If you’ve been watching the news lately, you’ve probably seen Joe Walsh. He was on CBS’ Early Show Thursday morning. He talked to Wolf Blitzer on CNN Wednesday and MSNBC’s Rachel Maddow and Martin Bashir on Tuesday. He was on CNN again Thursday morning ago. He was on cable news five times last week too.
The freshman congressman from Illinois has propelled himself to the forefront of the debt debate by going to rhetorical heights few Republicans dare scale. He’s declared the debt limit doesn’t matter, House Speaker John Boehner’s (R-Ohio) plan can’t pass, and that President Obama is acting like a spoiled child.
But all that flamethrowing could do as much harm as good when Walsh — who won his seat with less than 50 percent of the vote — runs for re-election next year.
Like New Jersey Gov. Chris Christie (R), Walsh has built his fame through the clever use of YouTube.
On July 14th, Walsh posted a web video in which he angrily accused President Obama of lying about a default on the national debt. “You know darn well that if August 2nd comes and goes, there's plenty of money to pay off our debt and cover our -- all of our Social Security obligations,” Walsh said. [H]ave you no shame, sir?”
Soon, Walsh was everywhere, making the case against a debt ceiling increase. While House Republican leaders say that an increase is inevitable and necessary, Walsh speaks for over a dozen House members who disagree.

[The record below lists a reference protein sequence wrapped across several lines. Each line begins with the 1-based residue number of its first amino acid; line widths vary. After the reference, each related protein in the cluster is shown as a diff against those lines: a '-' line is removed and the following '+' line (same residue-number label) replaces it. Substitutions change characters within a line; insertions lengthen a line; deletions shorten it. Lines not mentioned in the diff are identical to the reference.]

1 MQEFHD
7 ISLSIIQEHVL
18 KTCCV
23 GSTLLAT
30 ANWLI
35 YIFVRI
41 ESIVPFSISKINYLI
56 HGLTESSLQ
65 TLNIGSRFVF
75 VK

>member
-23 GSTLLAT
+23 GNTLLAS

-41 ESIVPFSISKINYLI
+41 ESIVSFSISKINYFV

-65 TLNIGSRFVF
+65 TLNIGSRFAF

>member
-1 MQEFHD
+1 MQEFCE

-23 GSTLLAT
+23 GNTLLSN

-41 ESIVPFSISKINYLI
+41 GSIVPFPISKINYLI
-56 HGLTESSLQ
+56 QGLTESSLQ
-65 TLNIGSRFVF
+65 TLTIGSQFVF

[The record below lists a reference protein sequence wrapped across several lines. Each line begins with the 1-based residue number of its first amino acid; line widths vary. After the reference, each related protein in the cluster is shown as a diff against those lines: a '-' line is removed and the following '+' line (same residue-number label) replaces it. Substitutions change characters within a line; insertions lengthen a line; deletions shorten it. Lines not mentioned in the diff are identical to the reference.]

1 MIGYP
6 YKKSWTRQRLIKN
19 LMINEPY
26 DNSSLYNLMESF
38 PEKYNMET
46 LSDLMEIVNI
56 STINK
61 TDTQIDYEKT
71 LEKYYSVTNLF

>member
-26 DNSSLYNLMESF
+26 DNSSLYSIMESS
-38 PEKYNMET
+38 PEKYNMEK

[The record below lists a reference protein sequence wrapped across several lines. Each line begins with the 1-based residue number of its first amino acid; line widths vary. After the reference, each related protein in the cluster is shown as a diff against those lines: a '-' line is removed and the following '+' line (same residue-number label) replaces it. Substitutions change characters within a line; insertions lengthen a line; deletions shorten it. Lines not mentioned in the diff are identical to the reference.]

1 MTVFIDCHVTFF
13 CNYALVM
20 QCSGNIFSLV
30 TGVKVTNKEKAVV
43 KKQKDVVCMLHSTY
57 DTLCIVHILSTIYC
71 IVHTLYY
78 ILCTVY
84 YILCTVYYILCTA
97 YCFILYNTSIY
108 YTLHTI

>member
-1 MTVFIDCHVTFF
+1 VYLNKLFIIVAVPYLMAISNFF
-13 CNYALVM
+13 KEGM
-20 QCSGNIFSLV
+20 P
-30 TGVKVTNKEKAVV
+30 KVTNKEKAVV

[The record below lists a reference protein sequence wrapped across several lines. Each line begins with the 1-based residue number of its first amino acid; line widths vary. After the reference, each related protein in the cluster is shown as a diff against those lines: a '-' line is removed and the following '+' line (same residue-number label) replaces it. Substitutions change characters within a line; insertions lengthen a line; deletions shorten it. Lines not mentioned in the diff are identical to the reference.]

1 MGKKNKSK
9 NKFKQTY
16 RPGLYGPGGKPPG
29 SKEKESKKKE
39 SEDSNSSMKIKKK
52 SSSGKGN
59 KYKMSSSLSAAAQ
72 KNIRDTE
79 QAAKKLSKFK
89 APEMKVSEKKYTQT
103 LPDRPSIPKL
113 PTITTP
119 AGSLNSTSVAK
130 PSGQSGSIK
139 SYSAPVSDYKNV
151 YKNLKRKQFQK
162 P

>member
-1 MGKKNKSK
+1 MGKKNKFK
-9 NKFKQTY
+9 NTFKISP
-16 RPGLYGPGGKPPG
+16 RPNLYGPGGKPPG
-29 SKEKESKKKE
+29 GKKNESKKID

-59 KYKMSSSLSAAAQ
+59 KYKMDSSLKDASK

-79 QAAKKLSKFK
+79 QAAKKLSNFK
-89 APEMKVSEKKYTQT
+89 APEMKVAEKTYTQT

The fame has come with more scrutiny. On Thursday, the Chicago Sun-Times reported that Walsh’s ex-wife claims he owes her $100,000 in back child support. (In a statement, Walsh responded: “I am the tip of the spear in this current debate, and I will be attacked.”) The paper also editorialized against Walsh yesterday, calling him “what’s wrong with Washington.”
But star power has also brought Walsh tangible rewards. The powerful Club for Growth endorsed Walsh yesterday. But in its endorsement the Club basically asked Walsh to move to another House district — a sign of the dilemma Walsh faces. Like Christie, Walsh is more secure among national conservatives than he is on his home turf.
If not for a Green Party candidate, Walsh might well have lost in the 2010 elections to then-Rep. Melissa Bean (D-Ill.). As it happened, he won by a mere 290 votes.
Democrats control redistricting in Illinois, and they have taken full advantage of that power. Walsh’s current swing seat, the 8th district, is being redrawn to lean Democratic. Becoming the face of the tea party in Washington will only hurt Walsh with his future constituents.
On the other hand, if Walsh runs against fellow freshman Rep. Randy Hultgren (R) in the new 14th district, taking a conservative tack will help him in the primary. And in what will become a more Republican seat, the general should not prove a problem.
But Hultgren is a staunch conservative himself who knows from tough primary battles. He beat Ethan Hastert — the son of former House Speaker Dennis Hastert (R-Ill.) — in a major 2010 upset. He’s also laid low in the debt debate; he would likely get the establishment support. The socially-liberal views Walsh espoused in his 1996 House campaign would likely get greater play.
If Walsh goes all-in against Hultgren, he’s committing himself to an expensive and bitter primary fight. And given the way he’s challenged the GOP establishment, he’ll need all the help national stardom can give him.
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